# Bad initial energy, check any log probabilities that are inf or -inf, nan or very small:

I am trying to implement the following research paper https://people.ok.ubc.ca/pgill/research/cricketsim.pdf which is a simulation model for cricket matches. See section 2.1 for model specification (“a Bayesian latent variable model which is
related to the classical cumulative-logit models for ordinal responses”).

I first implemented the model in WinBUGS like the authors of the paper, but it didn’t seem to run nearly fast enough. Here is how I specified the model in WinBUGS. I am not sure if this is correct, but it seems to be a direct implementation of the paper.

``````> model
> {
> 	for(l in 1:9){
> 		z[l,1] <- - 999999999
> 		for(m in 2:7){
> 			z[l,m] ~ dnorm(0,s)
> 		}
> 		z[l,8] <- 999999999
>
> 		for(o in 1:8){
> 			a[l,o] <- ranked(z[l,],o)
> 		}
>
> 		d[l] <- 0 + step(l-4) * delta1 + step(l-7) * delta2
> 	}
> 		for(k in 1:7){
> 			p[,k] <- 1/(1+exp(-(a[L,k+1] - u1[batsmanid[n]] + u2[bowlerid[n]] - d[L]))) - 1/(1+exp(-(a[L,k] - u1[batsmanid] + u2[bowlerid]-d[L])))
> 		}
> 		X ~ dcat(p)
>
> 	for(i in 1:I){
> 		u1[i] ~ dnorm(0,t)
> 	}
>
> 	for(j in 1:J){
> 		u2[j] ~ dnorm(0,t)
> 	}
> 	delta1 ~ dunif(0,1)
> 	delta2 ~ dunif(0,1)
> 	t ~ dgamma(1,1)
>  s ~ dgamma(1,1)
> }
``````

Now I am trying to implement it with PyMC3, but I am getting the following error:

Bad initial energy, check any log probabilities that are inf or -inf, nan or very small:

I faced problems in removing the for-loops and vectorising the implementation, which seemed challenging and I am not sure if the way I have done it is okay. Here is my implementation.

``````> INF = 5
> testval = [[-INF + x * (2 * INF)/7.0 for x in range(0, 8)] for i in range(0, 9)]
> l = [i for i in range(1, 10)]

> model = pm.Model()
> with model:
>     delta_1 = pm.Uniform("delta_1", lower=0, upper=1)
>     delta_2 = pm.Uniform("delta_2", lower=0, upper=1)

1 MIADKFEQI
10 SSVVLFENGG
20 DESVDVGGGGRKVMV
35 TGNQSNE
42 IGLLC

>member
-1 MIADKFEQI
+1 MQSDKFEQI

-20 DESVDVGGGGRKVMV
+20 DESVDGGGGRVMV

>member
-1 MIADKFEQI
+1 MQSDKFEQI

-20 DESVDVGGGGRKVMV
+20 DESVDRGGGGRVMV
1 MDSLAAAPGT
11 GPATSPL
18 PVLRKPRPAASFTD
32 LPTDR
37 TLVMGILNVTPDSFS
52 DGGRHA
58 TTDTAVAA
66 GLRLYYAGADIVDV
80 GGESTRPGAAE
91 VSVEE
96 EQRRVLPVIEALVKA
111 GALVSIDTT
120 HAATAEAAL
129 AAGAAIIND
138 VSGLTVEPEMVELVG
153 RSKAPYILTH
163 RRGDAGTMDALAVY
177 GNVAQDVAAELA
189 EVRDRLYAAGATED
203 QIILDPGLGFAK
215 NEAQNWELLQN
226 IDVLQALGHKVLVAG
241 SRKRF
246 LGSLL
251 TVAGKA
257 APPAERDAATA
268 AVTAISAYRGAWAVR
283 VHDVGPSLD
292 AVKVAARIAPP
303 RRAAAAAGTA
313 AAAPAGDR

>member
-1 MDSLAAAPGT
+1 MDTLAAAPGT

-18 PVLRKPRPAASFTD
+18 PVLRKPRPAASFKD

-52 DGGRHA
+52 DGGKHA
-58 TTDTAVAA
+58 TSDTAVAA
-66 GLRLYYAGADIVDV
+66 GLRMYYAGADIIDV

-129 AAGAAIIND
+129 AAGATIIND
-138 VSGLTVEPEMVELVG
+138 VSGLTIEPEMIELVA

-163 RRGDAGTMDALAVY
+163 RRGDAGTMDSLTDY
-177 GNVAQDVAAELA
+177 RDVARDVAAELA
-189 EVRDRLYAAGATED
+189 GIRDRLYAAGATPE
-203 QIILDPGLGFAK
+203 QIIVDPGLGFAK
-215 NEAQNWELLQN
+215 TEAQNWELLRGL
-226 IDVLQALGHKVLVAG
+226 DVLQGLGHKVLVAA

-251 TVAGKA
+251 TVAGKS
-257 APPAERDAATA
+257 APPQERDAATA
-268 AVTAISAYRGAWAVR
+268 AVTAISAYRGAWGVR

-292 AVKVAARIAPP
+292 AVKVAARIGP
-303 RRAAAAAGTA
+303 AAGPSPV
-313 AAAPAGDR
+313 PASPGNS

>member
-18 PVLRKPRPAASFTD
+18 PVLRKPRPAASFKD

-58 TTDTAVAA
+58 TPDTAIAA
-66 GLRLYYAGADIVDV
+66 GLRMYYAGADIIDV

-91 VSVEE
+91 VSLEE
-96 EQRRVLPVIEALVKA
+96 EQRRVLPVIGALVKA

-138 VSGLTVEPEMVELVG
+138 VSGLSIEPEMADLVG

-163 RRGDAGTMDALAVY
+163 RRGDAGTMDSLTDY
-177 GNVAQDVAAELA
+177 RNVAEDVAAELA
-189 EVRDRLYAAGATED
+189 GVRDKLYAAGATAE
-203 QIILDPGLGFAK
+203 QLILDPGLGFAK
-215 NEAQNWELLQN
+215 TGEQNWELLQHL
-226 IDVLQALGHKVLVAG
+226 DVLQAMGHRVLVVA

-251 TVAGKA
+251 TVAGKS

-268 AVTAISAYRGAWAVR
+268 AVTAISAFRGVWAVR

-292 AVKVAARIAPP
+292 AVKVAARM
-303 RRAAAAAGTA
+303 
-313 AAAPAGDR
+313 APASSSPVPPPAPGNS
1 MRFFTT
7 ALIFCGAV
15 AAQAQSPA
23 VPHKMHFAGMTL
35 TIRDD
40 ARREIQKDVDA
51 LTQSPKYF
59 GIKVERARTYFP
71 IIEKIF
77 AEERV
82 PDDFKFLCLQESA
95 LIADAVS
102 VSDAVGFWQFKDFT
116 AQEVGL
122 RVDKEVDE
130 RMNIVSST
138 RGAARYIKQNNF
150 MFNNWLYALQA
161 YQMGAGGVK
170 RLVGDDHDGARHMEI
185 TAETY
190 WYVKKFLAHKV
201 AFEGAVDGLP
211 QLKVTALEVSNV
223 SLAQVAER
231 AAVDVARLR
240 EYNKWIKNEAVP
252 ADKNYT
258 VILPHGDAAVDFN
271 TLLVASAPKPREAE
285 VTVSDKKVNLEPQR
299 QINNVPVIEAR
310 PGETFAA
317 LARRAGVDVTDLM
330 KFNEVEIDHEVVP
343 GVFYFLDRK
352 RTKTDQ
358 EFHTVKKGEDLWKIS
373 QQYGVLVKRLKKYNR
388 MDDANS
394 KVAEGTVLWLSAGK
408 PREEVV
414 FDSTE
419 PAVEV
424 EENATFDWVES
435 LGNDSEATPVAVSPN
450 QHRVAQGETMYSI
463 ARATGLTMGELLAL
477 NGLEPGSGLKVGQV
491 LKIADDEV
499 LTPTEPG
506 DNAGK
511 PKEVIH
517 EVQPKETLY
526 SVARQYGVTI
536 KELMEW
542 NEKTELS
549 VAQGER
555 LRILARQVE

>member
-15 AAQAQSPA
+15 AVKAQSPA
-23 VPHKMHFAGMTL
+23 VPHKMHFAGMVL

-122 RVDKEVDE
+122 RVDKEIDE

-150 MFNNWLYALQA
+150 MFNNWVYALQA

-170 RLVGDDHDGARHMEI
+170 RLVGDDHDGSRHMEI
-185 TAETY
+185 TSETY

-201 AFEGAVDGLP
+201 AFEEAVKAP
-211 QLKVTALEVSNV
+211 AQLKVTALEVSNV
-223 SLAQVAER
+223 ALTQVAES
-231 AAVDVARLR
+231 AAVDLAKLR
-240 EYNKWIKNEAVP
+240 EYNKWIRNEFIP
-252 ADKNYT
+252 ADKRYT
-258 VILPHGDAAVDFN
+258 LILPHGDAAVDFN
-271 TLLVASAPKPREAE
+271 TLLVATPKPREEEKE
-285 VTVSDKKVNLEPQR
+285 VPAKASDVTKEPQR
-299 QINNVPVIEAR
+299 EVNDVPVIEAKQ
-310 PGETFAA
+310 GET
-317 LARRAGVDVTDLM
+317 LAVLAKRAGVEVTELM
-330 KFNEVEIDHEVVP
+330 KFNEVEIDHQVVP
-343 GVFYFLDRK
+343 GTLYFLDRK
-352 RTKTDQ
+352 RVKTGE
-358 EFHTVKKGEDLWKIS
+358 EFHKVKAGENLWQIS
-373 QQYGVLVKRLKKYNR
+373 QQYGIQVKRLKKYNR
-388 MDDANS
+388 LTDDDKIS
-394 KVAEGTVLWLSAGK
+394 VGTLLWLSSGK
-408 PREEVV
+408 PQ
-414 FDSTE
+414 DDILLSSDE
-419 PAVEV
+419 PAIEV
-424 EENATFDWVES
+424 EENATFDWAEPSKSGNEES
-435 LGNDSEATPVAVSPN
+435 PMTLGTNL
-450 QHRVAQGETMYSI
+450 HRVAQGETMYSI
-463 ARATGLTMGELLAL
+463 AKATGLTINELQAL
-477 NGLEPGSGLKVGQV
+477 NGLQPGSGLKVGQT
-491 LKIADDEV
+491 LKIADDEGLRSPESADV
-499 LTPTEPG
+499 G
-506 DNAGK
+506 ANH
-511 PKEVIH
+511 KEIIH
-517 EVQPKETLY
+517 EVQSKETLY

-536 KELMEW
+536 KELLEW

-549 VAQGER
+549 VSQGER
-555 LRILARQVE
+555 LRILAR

>     inv_sigma_sqr = pm.Gamma("sigma^-2", alpha=1.0, beta=1.0)
>     inv_tau_sqr = pm.Gamma("tau^-2", alpha=1.0, beta=1.0)
>     a = pm.Normal("a", mu=0, sigma=1/pm.math.sqrt(inv_sigma_sqr), transform=tr.Chain([tr.LogOdds(), tr.Ordered()]), shape=(9,8), testval=testval)
>     mu_1 = pm.Normal("mu_1", mu=0, sigma=1/pm.math.sqrt(inv_tau_sqr), shape=N)
>     mu_2 = pm.Normal("mu_2", mu=0, sigma=1/pm.math.sqrt(inv_tau_sqr), shape=N)
>     delta = pm.math.ge(l, 4) * delta_1 + pm.math.ge(l, 4) * delta_2
>     p = invlogit(a[L-1] - stack([mu_1[id1]] * 8, axis=1) + stack([mu_2[id2]] * 8, axis=1) - stack([delta[L-1]] * 8, axis=1)) - \
>         invlogit(concatenate([np.zeros(shape=(N,1)), a[L-1][:,:-1]], axis=1) - stack([mu_1[id1]] * 8, axis=1) + stack([mu_2[id2]] * 8, axis=1) - stack([delta[L-1]] * 8, axis=1))
>     X_obs = pm.Categorical("X_obs", p, observed=X-1)
``````

I am a complete newbie to Bayesian inference and pymc3 so please help me out
Thank you!

EDIT: I just discovered the OrderedLogistic distribution which I think is what I should be using. Any ideas how to implement the model using that since my predictors can have different sets of “cutpoints” depending on their value.

Yep you should definitely use OrderedLogistic. There is a simple example in the docstring : https://docs.pymc.io/api/distributions/discrete.html#pymc3.distributions.discrete.OrderedLogistic, otherwise, the discussion below might also helpful to you:
Ordered probit model for ordinal data

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